Sustainable recycling of flat panel displays

The Swedish joint R&D project “Sustainable Recycling of Flat Panel Displays” is an initiative to develop a comprehensive solution for the recycling of flat screen TVs and computer monitors, particularly those based on liquid crystal technology. This report presents selected findings made within the project.


manufacturers of flat screen TVs and monitors, WEEE collection organization, WEEE recyclers, recycling equipment suppliers and environmental labeling organizations a better understanding is provided of the complex conditions influencing the life cycle of flat screens.

This report presents selected findings made within the project. The results presented are specifically related to process for indium recovery from LCD glass, recovery and re-use of optical components and sustainability rating of different recycling scenarios involving mainly large-scale shredding, manual dismantling or semi-automated dismantling.

A process has been developed by Chalmers for indium recovery from LCD glass. The process, which involves leaching of the indium-tin oxide layer, and then subsequent extraction, has been studied in terms of kinetics and yield with regards to choice of leachants, extractants and various process parameters. The best conditions identified in this study gave indium contents in the range 0.20-0.25 g/kg glass at a yield of nearly 90 percent. However, to achieve economical sustainability of the process relatively large volumes of LCD glass needs to be treated every year. The required volumes will not be available in the Swedish waste stream until 2015.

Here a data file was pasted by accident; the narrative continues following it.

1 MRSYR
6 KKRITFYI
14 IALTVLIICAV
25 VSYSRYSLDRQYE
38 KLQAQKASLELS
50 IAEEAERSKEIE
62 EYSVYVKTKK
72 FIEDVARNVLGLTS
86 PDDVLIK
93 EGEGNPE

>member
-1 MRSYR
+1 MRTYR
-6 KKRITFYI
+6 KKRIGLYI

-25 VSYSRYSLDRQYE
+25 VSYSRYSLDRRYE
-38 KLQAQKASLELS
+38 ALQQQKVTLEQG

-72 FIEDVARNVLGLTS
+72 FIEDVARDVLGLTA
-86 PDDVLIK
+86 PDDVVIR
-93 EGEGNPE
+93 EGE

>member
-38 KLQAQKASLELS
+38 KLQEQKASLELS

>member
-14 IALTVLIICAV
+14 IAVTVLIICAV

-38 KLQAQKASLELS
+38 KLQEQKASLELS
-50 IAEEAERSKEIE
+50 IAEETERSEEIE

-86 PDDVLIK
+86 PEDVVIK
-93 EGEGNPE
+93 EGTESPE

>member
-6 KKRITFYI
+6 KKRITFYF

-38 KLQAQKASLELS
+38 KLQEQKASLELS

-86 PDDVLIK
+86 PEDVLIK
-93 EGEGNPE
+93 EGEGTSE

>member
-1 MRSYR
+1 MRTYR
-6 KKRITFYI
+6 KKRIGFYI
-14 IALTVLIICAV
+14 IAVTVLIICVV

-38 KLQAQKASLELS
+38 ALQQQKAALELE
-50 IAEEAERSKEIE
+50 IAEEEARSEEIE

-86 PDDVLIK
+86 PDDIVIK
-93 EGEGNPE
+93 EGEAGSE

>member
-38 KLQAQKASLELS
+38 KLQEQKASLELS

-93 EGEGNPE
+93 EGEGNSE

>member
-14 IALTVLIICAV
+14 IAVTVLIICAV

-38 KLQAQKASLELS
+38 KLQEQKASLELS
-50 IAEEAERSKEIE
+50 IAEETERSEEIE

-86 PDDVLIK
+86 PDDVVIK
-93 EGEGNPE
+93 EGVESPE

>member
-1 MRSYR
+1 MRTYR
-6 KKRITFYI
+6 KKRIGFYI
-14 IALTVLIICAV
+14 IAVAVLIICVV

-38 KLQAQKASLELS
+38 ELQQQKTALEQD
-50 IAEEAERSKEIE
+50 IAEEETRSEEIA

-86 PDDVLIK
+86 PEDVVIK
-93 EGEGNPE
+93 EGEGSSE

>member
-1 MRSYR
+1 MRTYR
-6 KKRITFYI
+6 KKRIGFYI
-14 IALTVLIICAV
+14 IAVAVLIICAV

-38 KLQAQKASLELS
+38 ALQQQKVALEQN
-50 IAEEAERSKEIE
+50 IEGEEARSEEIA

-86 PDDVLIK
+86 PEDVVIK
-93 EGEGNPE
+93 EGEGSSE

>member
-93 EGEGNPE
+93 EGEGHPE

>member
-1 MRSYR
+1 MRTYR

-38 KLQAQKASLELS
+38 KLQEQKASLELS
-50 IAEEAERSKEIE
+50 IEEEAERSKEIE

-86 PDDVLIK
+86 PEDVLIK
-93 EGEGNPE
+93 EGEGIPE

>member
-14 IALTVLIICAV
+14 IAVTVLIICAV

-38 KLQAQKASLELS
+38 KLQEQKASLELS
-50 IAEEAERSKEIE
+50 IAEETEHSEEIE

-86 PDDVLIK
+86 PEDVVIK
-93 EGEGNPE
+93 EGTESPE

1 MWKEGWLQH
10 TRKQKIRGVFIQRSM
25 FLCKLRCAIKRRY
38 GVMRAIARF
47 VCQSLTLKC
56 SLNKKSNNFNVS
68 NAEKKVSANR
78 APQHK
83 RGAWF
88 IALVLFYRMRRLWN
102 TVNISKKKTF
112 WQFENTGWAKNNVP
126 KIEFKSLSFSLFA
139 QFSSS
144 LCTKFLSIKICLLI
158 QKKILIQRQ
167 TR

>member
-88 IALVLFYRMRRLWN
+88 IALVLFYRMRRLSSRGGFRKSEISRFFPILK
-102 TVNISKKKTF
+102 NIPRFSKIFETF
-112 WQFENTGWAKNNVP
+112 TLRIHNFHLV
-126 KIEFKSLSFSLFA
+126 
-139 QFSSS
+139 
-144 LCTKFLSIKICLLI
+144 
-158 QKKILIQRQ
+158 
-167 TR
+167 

In another work package of the project, we investigated ways of recovering a higher monetary value than currently from discarded flat screens. We found that recovery and re-use of LCD optical components in high-end applications would be a potential way of achieving economical sustainability of LCD recycling particularly for small to medium scale recyclers. As the main properties of many components are not significantly affected by their lifetime in a flat screen, they are well suited for re-use, generally not in LCD screens, but in other applications where their optical properties can improve current product performance. The main application in which we have evaluated recovered components is LED fittings for general illumination. Using the optical components of the LCD backlight unit, which constitute 25-30 weight percent of a 17 inch LCD monitor, enables energy-efficient flat LED luminaries to be produced at a favorable cost level. As a spin-off from the project, serial production of LED fittings has been initiated.

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